Each of the printhead units 144A, 144B in the printer 100 can use “phase-change ink,” by which is meant that the ink is substantially solid at room temperature and substantially liquid when heated to a phase change ink melting temperature for jetting onto the image receiving surface. The phase change ink melting temperature can be any temperature that is capable of melting solid phase change ink into liquid or molten form. In one embodiment, the phase change ink melting temperature is approximately 70° C. to 140° C.
In the configuration illustrated in FIG. 1, the printhead unit 144A ejects a non-magnetic black ink onto the media web 116 and the printhead unit 144B ejects a magnetic black ink onto the media web 116. In another embodiment, a printer includes multiple printhead units with the same configuration as printhead unit 144A that are configured to eject different colors of non-magnetic ink for multi-color printing. In still another embodiment, a printer includes printhead units that eject both magnetic and non-magnetic ink from the same printhead. In the print zone 140, the media web 116 passes the printhead unit 144A in the process direction P to receive non-magnetic ink prior to passing the printhead unit 144B to receive the magnetic ink. Another configuration of the print zone 140 arranges the printhead units to eject the magnetic ink onto the media web 116 prior to the non-magnetic ink being ejected onto the web 116.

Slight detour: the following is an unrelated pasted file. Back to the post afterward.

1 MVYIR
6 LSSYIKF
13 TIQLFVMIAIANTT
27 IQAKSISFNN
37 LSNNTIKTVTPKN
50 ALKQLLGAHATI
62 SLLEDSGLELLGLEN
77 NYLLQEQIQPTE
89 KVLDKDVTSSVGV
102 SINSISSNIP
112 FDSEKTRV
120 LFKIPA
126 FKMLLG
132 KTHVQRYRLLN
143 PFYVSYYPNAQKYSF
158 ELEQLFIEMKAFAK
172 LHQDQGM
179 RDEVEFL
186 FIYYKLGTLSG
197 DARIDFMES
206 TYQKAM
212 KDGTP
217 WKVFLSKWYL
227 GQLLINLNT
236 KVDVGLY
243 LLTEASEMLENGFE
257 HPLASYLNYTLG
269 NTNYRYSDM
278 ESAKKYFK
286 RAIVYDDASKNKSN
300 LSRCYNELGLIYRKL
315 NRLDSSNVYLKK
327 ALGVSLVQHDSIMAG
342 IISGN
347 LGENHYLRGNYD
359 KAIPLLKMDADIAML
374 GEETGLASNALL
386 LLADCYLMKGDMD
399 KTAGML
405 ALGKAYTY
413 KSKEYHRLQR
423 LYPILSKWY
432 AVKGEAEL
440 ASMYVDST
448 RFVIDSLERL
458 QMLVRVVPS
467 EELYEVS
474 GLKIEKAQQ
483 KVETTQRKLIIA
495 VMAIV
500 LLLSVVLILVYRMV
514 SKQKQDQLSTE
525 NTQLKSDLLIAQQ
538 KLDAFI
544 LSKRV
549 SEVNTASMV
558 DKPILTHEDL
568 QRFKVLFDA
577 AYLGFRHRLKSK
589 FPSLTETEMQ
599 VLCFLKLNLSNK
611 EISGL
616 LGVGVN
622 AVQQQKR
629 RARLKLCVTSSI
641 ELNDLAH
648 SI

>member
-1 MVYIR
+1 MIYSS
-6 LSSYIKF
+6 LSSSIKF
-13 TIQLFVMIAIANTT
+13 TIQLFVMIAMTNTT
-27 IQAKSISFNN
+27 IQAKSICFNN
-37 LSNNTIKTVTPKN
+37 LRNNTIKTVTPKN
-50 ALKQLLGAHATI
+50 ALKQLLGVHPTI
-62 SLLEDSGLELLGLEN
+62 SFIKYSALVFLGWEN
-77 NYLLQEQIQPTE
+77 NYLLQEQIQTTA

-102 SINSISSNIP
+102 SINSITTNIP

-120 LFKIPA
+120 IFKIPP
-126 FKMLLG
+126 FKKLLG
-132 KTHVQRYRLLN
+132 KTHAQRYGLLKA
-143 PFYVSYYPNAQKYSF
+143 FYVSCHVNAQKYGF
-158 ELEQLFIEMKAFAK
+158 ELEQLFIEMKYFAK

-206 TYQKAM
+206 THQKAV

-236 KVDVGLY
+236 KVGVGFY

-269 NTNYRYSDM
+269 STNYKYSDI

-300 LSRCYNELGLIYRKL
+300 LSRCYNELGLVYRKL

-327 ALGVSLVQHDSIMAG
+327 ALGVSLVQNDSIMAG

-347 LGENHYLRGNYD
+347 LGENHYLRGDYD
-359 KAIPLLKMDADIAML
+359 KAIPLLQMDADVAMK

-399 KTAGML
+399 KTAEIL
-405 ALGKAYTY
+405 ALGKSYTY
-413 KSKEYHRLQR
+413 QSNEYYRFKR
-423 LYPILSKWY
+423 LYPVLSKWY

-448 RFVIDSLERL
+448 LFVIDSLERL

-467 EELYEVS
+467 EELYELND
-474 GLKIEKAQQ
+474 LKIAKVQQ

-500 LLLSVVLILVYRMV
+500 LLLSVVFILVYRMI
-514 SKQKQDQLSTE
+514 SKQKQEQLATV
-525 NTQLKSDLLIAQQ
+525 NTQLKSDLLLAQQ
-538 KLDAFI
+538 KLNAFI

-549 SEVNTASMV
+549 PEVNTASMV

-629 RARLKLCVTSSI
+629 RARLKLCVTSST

The controller 200 of the printer receives velocity data from encoders mounted proximate to rollers positioned on either side of the print zone, that is, before and after the printhead units 144A, 144B in the process direction to compute the position of the web 116 as the web 116 moves past the printheads. The controller 200 uses these data to generate firing signals for actuating the inkjets in the printheads to enable the ink to be ejected with a reliable degree of accuracy for registration of magnetic and non-magnetic ink patterns to form single or multi-color images on the media. The inkjets actuated by the firing signals correspond to electronic image data processed by the controller 200. The electronic image data can be transmitted to the printer from a computer or other electronic device, generated by a scanner (not shown) that is a component of the printer, or otherwise electronically or optically generated and delivered to the controller 200 of the printer.